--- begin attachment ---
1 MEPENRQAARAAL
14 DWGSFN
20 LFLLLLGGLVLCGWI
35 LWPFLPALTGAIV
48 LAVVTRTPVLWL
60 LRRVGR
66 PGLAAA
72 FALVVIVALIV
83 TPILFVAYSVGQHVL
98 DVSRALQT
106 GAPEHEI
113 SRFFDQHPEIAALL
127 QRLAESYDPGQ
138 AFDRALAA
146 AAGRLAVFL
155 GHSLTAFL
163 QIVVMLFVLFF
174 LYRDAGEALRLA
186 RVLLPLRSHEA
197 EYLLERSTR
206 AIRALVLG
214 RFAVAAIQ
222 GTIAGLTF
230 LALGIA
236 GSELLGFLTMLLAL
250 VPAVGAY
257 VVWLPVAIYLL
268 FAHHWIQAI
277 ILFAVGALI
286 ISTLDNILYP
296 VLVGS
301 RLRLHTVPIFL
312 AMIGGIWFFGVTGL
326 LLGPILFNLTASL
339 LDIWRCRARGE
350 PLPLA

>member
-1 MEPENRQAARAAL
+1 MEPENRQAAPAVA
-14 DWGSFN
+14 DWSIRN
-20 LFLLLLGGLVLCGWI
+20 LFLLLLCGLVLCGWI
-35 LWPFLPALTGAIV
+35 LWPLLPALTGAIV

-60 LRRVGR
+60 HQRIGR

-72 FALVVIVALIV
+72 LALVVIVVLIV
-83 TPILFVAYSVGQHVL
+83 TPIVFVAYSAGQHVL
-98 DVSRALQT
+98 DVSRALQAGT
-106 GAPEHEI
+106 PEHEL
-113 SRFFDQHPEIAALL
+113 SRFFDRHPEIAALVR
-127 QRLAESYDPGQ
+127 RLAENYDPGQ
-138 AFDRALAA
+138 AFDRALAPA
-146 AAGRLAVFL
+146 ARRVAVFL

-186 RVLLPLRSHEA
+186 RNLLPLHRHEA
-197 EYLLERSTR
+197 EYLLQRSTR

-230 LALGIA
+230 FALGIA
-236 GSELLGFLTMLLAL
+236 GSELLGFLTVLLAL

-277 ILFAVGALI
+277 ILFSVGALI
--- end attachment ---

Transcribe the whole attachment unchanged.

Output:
1 MEPENRQAARAAL
14 DWGSFN
20 LFLLLLGGLVLCGWI
35 LWPFLPALTGAIV
48 LAVVTRTPVLWL
60 LRRVGR
66 PGLAAA
72 FALVVIVALIV
83 TPILFVAYSVGQHVL
98 DVSRALQT
106 GAPEHEI
113 SRFFDQHPEIAALL
127 QRLAESYDPGQ
138 AFDRALAA
146 AAGRLAVFL
155 GHSLTAFL
163 QIVVMLFVLFF
174 LYRDAGEALRLA
186 RVLLPLRSHEA
197 EYLLERSTR
206 AIRALVLG
214 RFAVAAIQ
222 GTIAGLTF
230 LALGIA
236 GSELLGFLTMLLAL
250 VPAVGAY
257 VVWLPVAIYLL
268 FAHHWIQAI
277 ILFAVGALI
286 ISTLDNILYP
296 VLVGS
301 RLRLHTVPIFL
312 AMIGGIWFFGVTGL
326 LLGPILFNLTASL
339 LDIWRCRARGE
350 PLPLA

>member
-1 MEPENRQAARAAL
+1 MEPENRQAAPAVA
-14 DWGSFN
+14 DWSIRN
-20 LFLLLLGGLVLCGWI
+20 LFLLLLCGLVLCGWI
-35 LWPFLPALTGAIV
+35 LWPLLPALTGAIV

-60 LRRVGR
+60 HQRIGR

-72 FALVVIVALIV
+72 LALVVIVVLIV
-83 TPILFVAYSVGQHVL
+83 TPIVFVAYSAGQHVL
-98 DVSRALQT
+98 DVSRALQAGT
-106 GAPEHEI
+106 PEHEL
-113 SRFFDQHPEIAALL
+113 SRFFDRHPEIAALVR
-127 QRLAESYDPGQ
+127 RLAENYDPGQ
-138 AFDRALAA
+138 AFDRALAPA
-146 AAGRLAVFL
+146 ARRVAVFL

-186 RVLLPLRSHEA
+186 RNLLPLHRHEA
-197 EYLLERSTR
+197 EYLLQRSTR

-230 LALGIA
+230 FALGIA
-236 GSELLGFLTMLLAL
+236 GSELLGFLTVLLAL

-277 ILFAVGALI
+277 ILFSVGALI